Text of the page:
For the grand tour, go left up the bluff and walk along its edge, taking time to read the information kiosks along the way, check out the harbor and the osprey-nesting pole. With the pole and harbor at your back, walking south brings you into paths circling islands of brush. Continue past these and look for the loop trail heading up to the left.
This trail will eventually bring you down to the field station driveway and from there, either go right and walk back to the parking area or cross the road to explore the trails on the other side along the salt marsh. 

Getting There
Located at 180 Polpis Road, 2.6 miles from Milestone Road and 6.0 miles from the ‘Sconset Market, coming from town, you will find the driveway at the top of the hill after passing the Nantucket Lifesaving Station Museum overlooking Folger’s Marsh and Nantucket Harbor beyond and shortly after Bassett Road on your right coming from ’Sconset. A blue sign with white lettering just off Polpis Road marks the entrance.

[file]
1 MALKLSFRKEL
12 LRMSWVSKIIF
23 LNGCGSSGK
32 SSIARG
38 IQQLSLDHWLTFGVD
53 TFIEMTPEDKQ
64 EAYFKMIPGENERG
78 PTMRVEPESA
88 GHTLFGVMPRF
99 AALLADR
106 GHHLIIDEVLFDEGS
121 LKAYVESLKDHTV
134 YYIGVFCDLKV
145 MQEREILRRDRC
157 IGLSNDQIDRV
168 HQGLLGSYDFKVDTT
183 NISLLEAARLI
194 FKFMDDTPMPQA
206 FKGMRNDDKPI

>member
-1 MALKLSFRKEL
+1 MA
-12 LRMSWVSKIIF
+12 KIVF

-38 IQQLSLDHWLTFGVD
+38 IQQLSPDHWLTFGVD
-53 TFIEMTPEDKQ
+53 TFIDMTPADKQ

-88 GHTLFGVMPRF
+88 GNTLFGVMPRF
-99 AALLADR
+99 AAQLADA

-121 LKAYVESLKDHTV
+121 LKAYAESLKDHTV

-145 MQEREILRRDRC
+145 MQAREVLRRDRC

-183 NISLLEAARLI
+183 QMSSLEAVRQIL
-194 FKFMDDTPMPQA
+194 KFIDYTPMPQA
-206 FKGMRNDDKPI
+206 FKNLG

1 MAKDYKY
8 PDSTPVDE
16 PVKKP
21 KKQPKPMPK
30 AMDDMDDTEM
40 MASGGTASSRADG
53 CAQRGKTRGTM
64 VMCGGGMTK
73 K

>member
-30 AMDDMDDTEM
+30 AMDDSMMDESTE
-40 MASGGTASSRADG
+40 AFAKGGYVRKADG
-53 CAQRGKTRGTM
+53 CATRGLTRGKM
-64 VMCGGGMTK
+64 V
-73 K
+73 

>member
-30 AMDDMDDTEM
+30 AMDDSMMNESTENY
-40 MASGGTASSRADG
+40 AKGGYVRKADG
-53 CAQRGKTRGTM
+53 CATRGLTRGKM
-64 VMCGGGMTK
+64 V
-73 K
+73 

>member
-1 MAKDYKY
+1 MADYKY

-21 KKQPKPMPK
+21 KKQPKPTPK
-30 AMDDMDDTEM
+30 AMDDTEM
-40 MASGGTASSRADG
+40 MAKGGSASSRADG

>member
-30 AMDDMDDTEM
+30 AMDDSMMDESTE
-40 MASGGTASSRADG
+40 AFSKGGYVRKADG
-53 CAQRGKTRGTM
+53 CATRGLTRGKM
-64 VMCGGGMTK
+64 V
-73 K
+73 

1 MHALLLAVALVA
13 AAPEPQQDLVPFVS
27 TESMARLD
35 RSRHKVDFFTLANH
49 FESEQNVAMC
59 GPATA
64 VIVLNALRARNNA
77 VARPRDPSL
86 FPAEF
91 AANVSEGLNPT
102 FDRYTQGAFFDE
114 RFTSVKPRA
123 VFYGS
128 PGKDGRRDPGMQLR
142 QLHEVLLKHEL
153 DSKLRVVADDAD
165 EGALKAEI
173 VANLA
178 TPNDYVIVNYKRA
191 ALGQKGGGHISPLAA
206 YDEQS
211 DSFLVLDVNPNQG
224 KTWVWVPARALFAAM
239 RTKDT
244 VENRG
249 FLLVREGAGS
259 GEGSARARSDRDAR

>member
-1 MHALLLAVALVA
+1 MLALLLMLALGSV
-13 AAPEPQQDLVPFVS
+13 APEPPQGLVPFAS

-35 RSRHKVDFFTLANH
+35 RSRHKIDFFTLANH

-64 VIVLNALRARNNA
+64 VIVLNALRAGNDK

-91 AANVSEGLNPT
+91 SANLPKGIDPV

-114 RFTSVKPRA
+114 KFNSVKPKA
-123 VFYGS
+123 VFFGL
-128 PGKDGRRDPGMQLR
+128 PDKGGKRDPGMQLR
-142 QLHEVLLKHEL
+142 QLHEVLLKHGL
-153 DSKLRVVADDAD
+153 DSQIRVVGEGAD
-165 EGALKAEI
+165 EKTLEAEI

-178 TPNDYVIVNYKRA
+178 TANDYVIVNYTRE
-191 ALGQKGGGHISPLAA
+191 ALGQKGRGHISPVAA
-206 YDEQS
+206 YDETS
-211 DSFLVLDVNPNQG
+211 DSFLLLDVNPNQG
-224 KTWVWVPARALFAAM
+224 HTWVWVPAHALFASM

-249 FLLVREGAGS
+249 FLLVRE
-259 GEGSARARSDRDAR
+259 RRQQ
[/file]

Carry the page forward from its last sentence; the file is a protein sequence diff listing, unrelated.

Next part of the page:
If coming by car, the field station speed limit is 5 mph so, among other reasons, you can stop in time to let painted, spotted and snapping turtles cross the road. Park in one of two visitors’ lots, the first managed by the Foundation, is on the right with split-rail fencing at the road end of the driveway and the second is clearly marked overlooking Folger’s Marsh opposite the first building you come to.
Expand your outdoor experience by pedaling there on the Polpis Road bike path or hop on the NRTA bus that runs the Sconset via Polpis Road Route and get off at the UMass Field Station stop.